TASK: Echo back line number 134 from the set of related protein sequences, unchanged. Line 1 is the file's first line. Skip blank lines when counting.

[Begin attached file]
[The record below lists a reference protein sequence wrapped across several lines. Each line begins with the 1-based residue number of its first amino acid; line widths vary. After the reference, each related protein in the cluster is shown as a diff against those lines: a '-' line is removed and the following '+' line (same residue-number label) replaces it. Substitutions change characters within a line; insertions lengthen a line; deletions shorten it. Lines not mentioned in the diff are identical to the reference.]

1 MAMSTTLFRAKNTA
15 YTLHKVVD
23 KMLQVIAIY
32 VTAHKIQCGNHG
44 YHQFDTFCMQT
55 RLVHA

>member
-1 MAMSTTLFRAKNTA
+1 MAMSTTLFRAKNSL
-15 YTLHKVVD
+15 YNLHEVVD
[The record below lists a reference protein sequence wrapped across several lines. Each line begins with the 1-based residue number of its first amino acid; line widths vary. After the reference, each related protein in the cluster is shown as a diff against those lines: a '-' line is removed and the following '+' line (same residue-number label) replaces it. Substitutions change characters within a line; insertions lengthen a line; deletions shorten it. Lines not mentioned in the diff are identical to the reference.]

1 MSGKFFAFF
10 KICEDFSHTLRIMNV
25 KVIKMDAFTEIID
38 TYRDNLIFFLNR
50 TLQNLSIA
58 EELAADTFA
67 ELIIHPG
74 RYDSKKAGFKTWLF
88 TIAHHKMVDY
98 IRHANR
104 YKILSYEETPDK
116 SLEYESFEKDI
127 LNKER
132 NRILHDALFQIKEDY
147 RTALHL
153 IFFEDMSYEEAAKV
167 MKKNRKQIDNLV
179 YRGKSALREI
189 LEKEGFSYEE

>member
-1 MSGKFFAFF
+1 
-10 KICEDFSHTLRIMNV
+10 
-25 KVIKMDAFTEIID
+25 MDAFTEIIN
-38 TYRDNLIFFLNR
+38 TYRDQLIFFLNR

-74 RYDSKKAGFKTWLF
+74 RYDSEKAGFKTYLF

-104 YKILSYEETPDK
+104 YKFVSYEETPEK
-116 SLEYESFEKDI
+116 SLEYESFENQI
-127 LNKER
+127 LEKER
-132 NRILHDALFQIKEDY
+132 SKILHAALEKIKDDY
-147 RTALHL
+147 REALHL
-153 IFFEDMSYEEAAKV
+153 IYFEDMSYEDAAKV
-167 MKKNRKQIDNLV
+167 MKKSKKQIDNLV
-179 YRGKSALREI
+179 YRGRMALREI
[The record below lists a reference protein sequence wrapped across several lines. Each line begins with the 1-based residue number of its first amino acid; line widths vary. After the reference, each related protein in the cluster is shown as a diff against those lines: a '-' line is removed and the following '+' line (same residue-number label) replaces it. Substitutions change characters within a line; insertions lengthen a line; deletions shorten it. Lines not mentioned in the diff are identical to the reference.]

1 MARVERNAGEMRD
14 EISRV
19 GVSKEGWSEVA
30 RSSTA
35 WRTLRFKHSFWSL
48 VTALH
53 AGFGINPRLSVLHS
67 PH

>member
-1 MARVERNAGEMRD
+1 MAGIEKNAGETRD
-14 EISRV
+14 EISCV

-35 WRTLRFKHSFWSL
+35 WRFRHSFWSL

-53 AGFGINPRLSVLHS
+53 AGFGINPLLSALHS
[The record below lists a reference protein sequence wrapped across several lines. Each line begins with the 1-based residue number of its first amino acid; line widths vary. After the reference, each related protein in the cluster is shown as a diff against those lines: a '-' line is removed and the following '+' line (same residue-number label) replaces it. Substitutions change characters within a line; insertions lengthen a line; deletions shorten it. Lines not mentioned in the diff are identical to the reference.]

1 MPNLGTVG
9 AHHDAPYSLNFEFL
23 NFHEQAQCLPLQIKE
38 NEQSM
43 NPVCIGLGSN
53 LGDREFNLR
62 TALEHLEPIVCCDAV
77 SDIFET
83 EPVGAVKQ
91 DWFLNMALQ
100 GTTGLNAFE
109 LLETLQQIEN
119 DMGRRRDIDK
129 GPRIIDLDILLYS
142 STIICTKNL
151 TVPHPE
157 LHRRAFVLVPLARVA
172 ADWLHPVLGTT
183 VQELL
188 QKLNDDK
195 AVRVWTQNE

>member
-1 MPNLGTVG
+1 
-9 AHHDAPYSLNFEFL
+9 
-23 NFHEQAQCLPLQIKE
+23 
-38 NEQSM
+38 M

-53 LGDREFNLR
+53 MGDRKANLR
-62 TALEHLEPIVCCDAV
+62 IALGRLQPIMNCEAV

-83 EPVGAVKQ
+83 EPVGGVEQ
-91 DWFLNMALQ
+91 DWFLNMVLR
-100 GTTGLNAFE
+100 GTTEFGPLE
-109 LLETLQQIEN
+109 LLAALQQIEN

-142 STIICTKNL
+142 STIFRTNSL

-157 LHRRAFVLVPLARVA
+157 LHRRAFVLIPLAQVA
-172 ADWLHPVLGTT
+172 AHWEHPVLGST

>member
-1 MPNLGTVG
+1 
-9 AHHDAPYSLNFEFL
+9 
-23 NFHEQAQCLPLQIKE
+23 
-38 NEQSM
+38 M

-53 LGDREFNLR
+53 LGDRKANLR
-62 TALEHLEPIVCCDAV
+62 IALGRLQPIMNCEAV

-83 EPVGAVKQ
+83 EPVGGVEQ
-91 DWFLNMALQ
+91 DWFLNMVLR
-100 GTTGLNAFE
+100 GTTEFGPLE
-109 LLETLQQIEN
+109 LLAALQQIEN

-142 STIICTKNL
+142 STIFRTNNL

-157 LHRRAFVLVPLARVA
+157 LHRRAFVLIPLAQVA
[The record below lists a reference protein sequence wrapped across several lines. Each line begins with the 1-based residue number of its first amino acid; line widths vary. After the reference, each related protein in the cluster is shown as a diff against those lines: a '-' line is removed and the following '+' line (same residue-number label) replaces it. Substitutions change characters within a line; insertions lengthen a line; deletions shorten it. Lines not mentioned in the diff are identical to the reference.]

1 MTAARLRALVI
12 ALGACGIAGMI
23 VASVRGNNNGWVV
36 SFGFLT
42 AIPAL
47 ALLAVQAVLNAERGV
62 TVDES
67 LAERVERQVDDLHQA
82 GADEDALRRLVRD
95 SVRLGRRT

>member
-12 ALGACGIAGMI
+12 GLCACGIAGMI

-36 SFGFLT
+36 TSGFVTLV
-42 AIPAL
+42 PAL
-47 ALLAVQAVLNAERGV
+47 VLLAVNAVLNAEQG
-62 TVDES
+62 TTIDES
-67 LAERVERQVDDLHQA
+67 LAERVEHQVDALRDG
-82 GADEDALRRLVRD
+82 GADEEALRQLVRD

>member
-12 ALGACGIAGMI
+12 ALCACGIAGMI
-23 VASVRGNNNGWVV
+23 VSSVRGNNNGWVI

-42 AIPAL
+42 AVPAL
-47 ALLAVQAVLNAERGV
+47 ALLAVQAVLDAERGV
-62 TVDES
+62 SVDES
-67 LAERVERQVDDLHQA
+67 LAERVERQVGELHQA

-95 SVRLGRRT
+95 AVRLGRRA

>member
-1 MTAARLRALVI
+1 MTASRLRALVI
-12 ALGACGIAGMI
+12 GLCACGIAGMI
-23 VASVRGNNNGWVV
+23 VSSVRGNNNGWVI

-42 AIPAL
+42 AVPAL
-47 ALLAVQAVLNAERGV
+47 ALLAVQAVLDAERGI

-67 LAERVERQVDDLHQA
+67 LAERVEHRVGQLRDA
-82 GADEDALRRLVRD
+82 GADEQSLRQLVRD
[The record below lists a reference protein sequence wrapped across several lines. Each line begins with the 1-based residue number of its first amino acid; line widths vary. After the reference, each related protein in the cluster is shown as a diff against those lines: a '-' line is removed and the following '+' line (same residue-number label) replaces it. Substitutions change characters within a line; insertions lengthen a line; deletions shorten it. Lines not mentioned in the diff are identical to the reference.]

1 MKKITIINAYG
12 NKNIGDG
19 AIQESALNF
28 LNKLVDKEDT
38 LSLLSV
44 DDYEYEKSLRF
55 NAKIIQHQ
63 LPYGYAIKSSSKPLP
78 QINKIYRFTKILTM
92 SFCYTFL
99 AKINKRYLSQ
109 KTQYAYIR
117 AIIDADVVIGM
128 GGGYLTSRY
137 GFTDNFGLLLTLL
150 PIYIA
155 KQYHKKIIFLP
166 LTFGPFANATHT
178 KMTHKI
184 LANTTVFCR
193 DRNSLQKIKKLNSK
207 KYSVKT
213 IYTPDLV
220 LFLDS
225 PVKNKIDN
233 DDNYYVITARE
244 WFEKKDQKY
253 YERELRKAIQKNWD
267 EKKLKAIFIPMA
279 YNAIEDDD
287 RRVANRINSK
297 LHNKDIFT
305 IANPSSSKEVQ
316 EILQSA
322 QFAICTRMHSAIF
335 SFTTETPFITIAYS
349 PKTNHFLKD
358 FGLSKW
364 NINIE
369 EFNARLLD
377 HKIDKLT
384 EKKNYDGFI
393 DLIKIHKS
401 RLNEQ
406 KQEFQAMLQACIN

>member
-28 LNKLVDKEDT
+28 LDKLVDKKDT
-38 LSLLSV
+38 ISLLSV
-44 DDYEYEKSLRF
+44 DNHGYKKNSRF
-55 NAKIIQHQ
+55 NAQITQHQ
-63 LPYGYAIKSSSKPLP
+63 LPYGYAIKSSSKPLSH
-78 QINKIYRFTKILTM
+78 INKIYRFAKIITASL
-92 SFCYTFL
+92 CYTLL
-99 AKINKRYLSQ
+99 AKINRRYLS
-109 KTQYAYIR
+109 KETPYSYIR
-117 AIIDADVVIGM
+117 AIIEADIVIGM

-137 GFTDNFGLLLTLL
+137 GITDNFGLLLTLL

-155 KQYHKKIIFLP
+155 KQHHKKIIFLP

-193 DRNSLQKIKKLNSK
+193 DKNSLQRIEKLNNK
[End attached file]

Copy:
-38 NEQSM